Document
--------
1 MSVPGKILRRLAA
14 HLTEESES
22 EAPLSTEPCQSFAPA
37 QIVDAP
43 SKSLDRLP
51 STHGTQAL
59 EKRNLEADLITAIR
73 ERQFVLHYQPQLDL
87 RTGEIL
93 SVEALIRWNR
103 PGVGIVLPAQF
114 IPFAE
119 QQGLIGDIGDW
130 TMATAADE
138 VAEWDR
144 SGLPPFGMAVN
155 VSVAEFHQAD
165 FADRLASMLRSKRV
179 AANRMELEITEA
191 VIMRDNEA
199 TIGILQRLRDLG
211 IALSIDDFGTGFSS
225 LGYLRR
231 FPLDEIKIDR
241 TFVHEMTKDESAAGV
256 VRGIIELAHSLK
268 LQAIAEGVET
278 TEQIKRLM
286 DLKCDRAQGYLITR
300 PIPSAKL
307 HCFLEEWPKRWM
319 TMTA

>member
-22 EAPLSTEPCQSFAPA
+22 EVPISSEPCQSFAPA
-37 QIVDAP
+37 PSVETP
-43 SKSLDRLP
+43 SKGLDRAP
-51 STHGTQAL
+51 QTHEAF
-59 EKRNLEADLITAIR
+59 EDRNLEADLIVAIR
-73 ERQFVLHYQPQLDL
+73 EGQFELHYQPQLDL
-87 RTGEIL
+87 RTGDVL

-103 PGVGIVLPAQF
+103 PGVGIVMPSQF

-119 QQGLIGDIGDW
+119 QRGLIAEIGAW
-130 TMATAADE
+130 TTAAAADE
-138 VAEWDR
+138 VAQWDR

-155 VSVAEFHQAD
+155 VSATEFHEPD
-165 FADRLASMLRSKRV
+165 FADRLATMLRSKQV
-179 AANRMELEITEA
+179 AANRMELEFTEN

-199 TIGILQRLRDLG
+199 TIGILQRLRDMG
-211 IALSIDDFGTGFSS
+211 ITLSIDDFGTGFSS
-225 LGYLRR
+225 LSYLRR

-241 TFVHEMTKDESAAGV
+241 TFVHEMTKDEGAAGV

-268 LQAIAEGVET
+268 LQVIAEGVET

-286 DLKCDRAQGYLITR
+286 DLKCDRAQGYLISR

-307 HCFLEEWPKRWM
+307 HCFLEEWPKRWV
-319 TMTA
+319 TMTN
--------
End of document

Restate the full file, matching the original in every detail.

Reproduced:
1 MSVPGKILRRLAA
14 HLTEESES
22 EAPLSTEPCQSFAPA
37 QIVDAP
43 SKSLDRLP
51 STHGTQAL
59 EKRNLEADLITAIR
73 ERQFVLHYQPQLDL
87 RTGEIL
93 SVEALIRWNR
103 PGVGIVLPAQF
114 IPFAE
119 QQGLIGDIGDW
130 TMATAADE
138 VAEWDR
144 SGLPPFGMAVN
155 VSVAEFHQAD
165 FADRLASMLRSKRV
179 AANRMELEITEA
191 VIMRDNEA
199 TIGILQRLRDLG
211 IALSIDDFGTGFSS
225 LGYLRR
231 FPLDEIKIDR
241 TFVHEMTKDESAAGV
256 VRGIIELAHSLK
268 LQAIAEGVET
278 TEQIKRLM
286 DLKCDRAQGYLITR
300 PIPSAKL
307 HCFLEEWPKRWM
319 TMTA

>member
-22 EAPLSTEPCQSFAPA
+22 EVPISSEPCQSFAPA
-37 QIVDAP
+37 PSVETP
-43 SKSLDRLP
+43 SKGLDRAP
-51 STHGTQAL
+51 QTHEAF
-59 EKRNLEADLITAIR
+59 EDRNLEADLIVAIR
-73 ERQFVLHYQPQLDL
+73 EGQFELHYQPQLDL
-87 RTGEIL
+87 RTGDVL

-103 PGVGIVLPAQF
+103 PGVGIVMPSQF

-119 QQGLIGDIGDW
+119 QRGLIAEIGAW
-130 TMATAADE
+130 TTAAAADE
-138 VAEWDR
+138 VAQWDR

-155 VSVAEFHQAD
+155 VSATEFHEPD
-165 FADRLASMLRSKRV
+165 FADRLATMLRSKQV
-179 AANRMELEITEA
+179 AANRMELEFTEN

-199 TIGILQRLRDLG
+199 TIGILQRLRDMG
-211 IALSIDDFGTGFSS
+211 ITLSIDDFGTGFSS
-225 LGYLRR
+225 LSYLRR

-241 TFVHEMTKDESAAGV
+241 TFVHEMTKDEGAAGV

-268 LQAIAEGVET
+268 LQVIAEGVET

-286 DLKCDRAQGYLITR
+286 DLKCDRAQGYLISR

-307 HCFLEEWPKRWM
+307 HCFLEEWPKRWV
-319 TMTA
+319 TMTN